OpinionBoycott, Divestment & Sanctions (BDS)

An open letter to York and UBC: Promoting hatred is never justified

When groups invite speakers who advocate violence, subtly or not, it jeopardizes the safety of students on campus.

The campus of York University in Toronto, Canada. Credit: Wikimedia Commons.
The campus of York University in Toronto, Canada. Credit: Wikimedia Commons.
Seth Petel and Jake Reznik

Dear Presidents Rhonda Lenton and Santa J. Ono,

As Jewish students at York University and the University of British Columbia, our ethnicity and religion are continuously under attack by a specific sect of die-hard student “activists” whose actions consistently warrant a reprimand, but rarely do.

In our short careers as undergraduate students, we’ve seen student group leaders wearing vile and hateful attire, rallies where Jewish and Israeli students are harassed, inaction over a violent banner despite a continuous outcry from members of our community, and fellow students embracing speakers advocating for terrorism, anti-Semitism and worse.

It begs the question: Why are these groups allowed to operate when their sole purpose is to demonize and delegitimize the State of Israel and students brave enough to oppose them?

Last Saturday, Nov. 7, the York Palestine Solidarity Collective (PSC) and UBC Solidarity for Palestinian Human Rights (SPHR) groups hosted a joint event with activists Lina Hadid, Diana Buttu and Miko Peled. All three have a history of promoting anti-Semitism or anti-Israel bias.

As the event took place on a Sabbath, Jewish students were obviously not welcome. Fortunately, PSC and SPHR posted a video of the event to YouTube, providing a clear lens as to what transpired. We encourage you to watch it.

If you sift through the two hours of anti-Israel invective, you’ll find Peled saying, “Any form of resistance against the State of Israel is justified.” Any form of resistance. Does this mean violence against students who support Israel on campus is also “justified?”

Meanwhile, Buttu denounced “Jewish supremacy” and encouraged students to participate in intifada (Arabic for “uprising”), which in the Arab-Israeli context includes the indiscriminate murder of thousands of Israelis—Jewish and non-Jewish alike.

All of this bearing the names of York and the University of British Columbia.

As Hasbara Fellows on campus, our goal has always been education, and advocating for peace and coexistence. That’s why we only invite speakers who accept the legitimacy of both Israelis and Palestinians.

PSC and SPHR, however, have made it clear they do not recognize our identities as Jewish students. While companies such as Zoom and YouTube have recently been lauded for refusing to provide a platform to terrorist Leila Khaled, for example, these groups have been actively rallying behind her.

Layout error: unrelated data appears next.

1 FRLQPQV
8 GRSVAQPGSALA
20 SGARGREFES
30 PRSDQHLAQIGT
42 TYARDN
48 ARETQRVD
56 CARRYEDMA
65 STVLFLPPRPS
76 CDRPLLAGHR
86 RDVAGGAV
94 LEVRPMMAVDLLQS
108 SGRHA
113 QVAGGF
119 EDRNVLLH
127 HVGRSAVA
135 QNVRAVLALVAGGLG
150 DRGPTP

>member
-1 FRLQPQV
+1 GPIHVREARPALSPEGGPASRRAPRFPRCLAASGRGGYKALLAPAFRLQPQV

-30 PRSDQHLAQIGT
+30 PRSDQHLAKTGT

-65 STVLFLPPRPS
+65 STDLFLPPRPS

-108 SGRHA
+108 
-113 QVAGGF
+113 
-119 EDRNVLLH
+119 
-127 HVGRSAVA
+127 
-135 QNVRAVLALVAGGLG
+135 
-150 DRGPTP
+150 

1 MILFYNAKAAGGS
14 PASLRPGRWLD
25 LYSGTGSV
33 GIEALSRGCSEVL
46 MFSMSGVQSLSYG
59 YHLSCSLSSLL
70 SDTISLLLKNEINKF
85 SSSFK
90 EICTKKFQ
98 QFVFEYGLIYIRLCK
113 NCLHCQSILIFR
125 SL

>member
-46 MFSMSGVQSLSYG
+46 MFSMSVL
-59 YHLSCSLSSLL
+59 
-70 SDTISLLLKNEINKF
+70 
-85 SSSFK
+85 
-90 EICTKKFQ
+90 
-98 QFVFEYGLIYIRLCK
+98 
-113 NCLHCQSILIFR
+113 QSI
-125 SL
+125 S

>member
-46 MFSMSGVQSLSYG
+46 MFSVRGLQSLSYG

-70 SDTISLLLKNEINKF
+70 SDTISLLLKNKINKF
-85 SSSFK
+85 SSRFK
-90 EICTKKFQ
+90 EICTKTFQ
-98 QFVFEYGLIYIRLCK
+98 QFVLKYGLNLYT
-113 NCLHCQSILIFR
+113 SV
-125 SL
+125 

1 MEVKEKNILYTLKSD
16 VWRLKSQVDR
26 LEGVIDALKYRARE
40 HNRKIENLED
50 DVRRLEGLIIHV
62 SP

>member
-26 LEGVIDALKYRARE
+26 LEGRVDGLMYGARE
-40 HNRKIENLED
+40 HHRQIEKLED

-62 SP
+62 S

Peled, similarly, was also canceled by several universities after tweeting that “Jews have a reputation for being greedy thieves.” Even the Students for Justice in Palestine chapter at San Diego agreed that his comments were “offensive” and rescinded a talk by him.

By referring to him as a “Jewish anti-Zionist” in their marketing materials, SPHR and PSC are tokenizing a fringe member of our community so that he appears legitimate. This is anti-Semitism.

Miko Peled does not speak for us. Inviting him would be akin to a white-nationalist group inviting Candace Owens to speak as a representative of the black community. It is tokenism at its finest and in extremely poor taste.

During Saturday’s event, Peled said the very existence of Israel “is a hate crime.” However, under section 319(2) of Canada’s Criminal Code, it is clearly his past comments that meet the criteria of willfully promoting hatred. Clearly, PSC and SPHR were aware of these comments. And they invited him anyway.

As York and UBC students, we have the right to participate in activities “without harassment, intimidation, discrimination, disruption or acts of violence.” When student groups invite speakers who promote violence, subtly or not, it jeopardizes our safety and the safety of thousands of other students on campus.

With Arabs and Jews normalizing ties in the Middle East, we were hopeful that 2020 would see a positive change in this regard on campuses across Canada. We were hopeful our universities would monitor the actions of notorious hate groups and put a stop to their activities when warranted.

Presidents Lenton and Ono, it’s time for you to enforce the guidelines for student groups and reprimand PSC and SPHR. By posting a video of their event to YouTube, they’ve shown no remorse for continuing to invite speakers accused of anti-Semitism. How many more chances do they deserve?

It’s time we set a precedent that denies hate speech on our campuses. Xenophobia, racism and hatred directed at religious groups have no place in Canada, least of all on university campuses. It should not be surprising that a speaker who said “Jews are all greedy thieves” would encourage violence against them.

In our view, he should have never been invited in the first place.

It’s time to hold York PSC and UBC SPHR accountable for their actions, so we can finally focus on building bridges to peace rather than obstacles.

Seth Petel is a Hasbara Fellow at York University. Jake Reznik is a Hasbara Fellow at the University of British Columbia.

The opinions and facts presented in this article are those of the author, and neither JNS nor its partners assume any responsibility for them.
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